LLSB: Southbank Undercroft ~ Proposal for Restoration of Original Design and Vision
To download your copy, please click the link below:
Last September, when we signed the agreement with the Southbank Centre protecting our skate spot in the long term, we were quite rightly pretty chuffed with ourselves and our patch of Waterloo paving stones that are beloved to so many. But the space that we had gained long term protection for was just one third of the size of the space discovered, and marvelled at by the skaters of 1973.
When first discovered, no doubt with wide eyes and incredulous smiles, the Undercroft stretched all the way back to Belvedere Road and featured all manner of features ripe for skating: the bank to wall, the little banks, the road gap. But over the course of time elements of the Undercroft were constricted, no doubt as part of the plan to remove skaters from the site – even though it was only the skaters and homeless using it. The scene, whilst remaining strong, lost skaters heartbroken by the restriction of access to their favourite parts. In 2005, when a huge chunk of the Southbank Undercroft was boarded off, the Southbank Centre promised that the hoardings were temporary, and the space would be returned after the refurbishment of the Royal Festival Hall. The illusion of a mere temporary closure took the wind out of any potential ‘Save Southbank’ campaign. The hoardings went up and are yet to come down. The Southbank Centre are yet to fulfil their promise. We would like to help them.
Today we release our Original Space Proposal. This 50 page report is not the climax of our campaign, it is a synopsis introduction. A more comprehensive document will be released in August. However it presents the case for the complete restoration of the Undercroft. Of course there is the moral argument. Promises have been made. Promises should be kept. But there are many more convincing arguments.
We are not asking for some integral part of the Southbank Centre to be returned to us. The areas of the Undercroft claimed by the Southbank Centre are currently used as a poorly frequented pop up bar, seasonally used exhibition space with similarly few humans, and storage space. On the other side of the temporary hoardings is a space which does capture the public’s imagination. The skate spot is highly frequented by skaters of all backgrounds. Here is a community of people captivated by activities such as skateboarding and un-commissioned street art and graffiti. We skate the painted walls. Hordes of people stand to watch us. Surely it makes sense to take down the hoardings and relieve the bar of its sombre empty existence.
Whilst the Southbank Centre has its role, it must accept its limitations. It straddles two inner city boroughs, yet singularly fails to engage with a wide range of people who one could label disadvantaged. For many youngers who have been getting in trouble, or recent immigrants, or people who aren’t white or people who can’t afford a drink in a Southbank Centre bar: these people find the skate spot to be their home. It is exceptionally rare for a space to bring such a broad range of people together as friends. Of my closest friends at the skate spot, at least 6 came to Britain knowing almost nobody, and found the Undercroft to be the place which welcomed them. And they could not have been welcomed by a better place. The free, easy going creativity of the community, the inspiring architecture and the presence of hugely talented professional skateboarders, photographers and filmmakers open up countless doors. It is no coincidence that so many highly successful creatives are locals, or former locals at Southbank.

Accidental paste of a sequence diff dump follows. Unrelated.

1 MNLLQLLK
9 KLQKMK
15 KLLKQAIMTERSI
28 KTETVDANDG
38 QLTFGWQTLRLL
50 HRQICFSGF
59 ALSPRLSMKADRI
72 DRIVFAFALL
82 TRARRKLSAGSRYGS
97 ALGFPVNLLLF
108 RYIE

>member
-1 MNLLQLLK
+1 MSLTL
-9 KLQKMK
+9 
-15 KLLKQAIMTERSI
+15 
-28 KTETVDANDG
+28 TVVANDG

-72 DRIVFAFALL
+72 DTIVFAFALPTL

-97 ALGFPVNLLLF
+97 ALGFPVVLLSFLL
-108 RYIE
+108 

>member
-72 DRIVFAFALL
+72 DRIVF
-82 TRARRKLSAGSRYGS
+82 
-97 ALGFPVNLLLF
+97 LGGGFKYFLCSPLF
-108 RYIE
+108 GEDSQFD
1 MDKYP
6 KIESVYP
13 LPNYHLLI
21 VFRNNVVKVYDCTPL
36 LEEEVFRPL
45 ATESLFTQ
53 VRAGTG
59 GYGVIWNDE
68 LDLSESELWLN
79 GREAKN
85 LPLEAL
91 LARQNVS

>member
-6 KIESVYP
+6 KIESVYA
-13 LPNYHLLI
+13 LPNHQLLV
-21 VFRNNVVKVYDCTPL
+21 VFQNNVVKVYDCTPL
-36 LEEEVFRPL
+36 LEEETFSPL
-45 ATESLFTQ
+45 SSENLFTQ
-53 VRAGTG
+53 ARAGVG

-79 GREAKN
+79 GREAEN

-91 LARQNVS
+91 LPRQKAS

There is also an intergenerational conversation at the Undercroft which seldom occurs within formal arts institutions. With ‘authority’ and formality often comes condescension and ageism. The longevity of the skate spot (it is the longest continually skated in the world) means that the community spans generations. However, unlike in many formal arts institutions, the diversity, and following lack of cliques makes it quite natural for a 16 year old to become good mates with a 36 year old. Many organisations, including the Southbank Centre (whether they choose to admit it or not), try to artificially replicate what happens perfectly naturally at Southbank, bandying about buzzwords such as ‘mentoring’ and phrases like ‘a guiding hand’. But artificially constructed relationships are not the same.
At Southbank, over 40 years a creative community has developed organically, amongst brutalist architecture perfect for skateboarding and besides a river perfect for allowing a community to grow. Since the late 80s, the community has been slowly constricted. An ever decreasing space, with ever less features to skate would never hold a community as large as it did in the late 70s, when hundreds of skaters frequented the Undercroft on weekends.
We know that the Undercroft can fulfil a communal function that no institution can replicate. Here, young people, marginalised people are engaged day after day by hugely creative, healthy activities. We would like to work with the Southbank Centre, take down the temporary hoardings, repair any damage that has been done to the original design and let Southbank flourish. Just imagine the potential.
Nothing is impossible, as over 150,000 of us showed. Together we can let the Undercroft breathe again – we can bring it back to life.
Anyone interested in helping out can drop us a line at email@example.com
You Can’t Move History ~ But You Can Build A Future!